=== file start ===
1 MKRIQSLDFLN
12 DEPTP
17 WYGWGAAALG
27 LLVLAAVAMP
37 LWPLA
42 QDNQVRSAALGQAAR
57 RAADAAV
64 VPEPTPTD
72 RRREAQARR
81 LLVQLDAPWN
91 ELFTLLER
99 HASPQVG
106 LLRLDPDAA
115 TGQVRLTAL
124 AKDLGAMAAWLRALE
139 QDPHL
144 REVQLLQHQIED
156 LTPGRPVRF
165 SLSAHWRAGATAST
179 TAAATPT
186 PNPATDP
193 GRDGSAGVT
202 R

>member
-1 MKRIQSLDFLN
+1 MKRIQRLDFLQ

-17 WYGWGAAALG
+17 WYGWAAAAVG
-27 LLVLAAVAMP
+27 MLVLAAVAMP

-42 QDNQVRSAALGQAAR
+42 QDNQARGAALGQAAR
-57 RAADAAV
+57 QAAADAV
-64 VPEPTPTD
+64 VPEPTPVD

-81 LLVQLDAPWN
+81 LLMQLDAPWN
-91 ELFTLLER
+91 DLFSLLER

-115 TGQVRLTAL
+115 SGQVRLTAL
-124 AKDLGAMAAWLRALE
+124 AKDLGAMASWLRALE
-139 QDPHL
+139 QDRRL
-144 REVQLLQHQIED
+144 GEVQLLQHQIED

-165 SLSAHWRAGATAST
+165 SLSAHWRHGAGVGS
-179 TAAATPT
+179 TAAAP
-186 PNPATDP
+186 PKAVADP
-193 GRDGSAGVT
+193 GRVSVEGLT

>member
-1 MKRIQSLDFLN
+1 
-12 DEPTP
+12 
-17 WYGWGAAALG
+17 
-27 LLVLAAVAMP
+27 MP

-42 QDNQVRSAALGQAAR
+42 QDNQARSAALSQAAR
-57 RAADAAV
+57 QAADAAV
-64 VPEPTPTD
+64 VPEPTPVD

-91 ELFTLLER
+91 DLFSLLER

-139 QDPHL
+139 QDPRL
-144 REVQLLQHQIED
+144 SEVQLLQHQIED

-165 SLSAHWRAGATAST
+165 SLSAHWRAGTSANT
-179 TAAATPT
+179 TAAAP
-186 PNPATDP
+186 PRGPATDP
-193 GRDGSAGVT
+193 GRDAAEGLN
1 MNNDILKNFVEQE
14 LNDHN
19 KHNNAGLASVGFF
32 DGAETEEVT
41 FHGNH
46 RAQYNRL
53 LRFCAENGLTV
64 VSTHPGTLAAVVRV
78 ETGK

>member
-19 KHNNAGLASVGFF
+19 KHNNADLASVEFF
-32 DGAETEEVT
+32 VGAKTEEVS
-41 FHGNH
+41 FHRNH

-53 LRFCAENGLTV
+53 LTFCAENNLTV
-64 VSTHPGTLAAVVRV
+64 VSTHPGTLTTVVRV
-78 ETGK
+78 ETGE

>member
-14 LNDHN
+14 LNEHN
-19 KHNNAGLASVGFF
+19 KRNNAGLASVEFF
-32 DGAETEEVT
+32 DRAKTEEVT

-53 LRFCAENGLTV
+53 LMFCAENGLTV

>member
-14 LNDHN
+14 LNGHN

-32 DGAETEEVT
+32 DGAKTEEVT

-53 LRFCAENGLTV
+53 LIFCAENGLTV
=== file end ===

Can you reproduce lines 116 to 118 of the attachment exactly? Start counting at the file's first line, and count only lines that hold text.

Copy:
+53 LMFCAENGLTV

>member
-14 LNDHN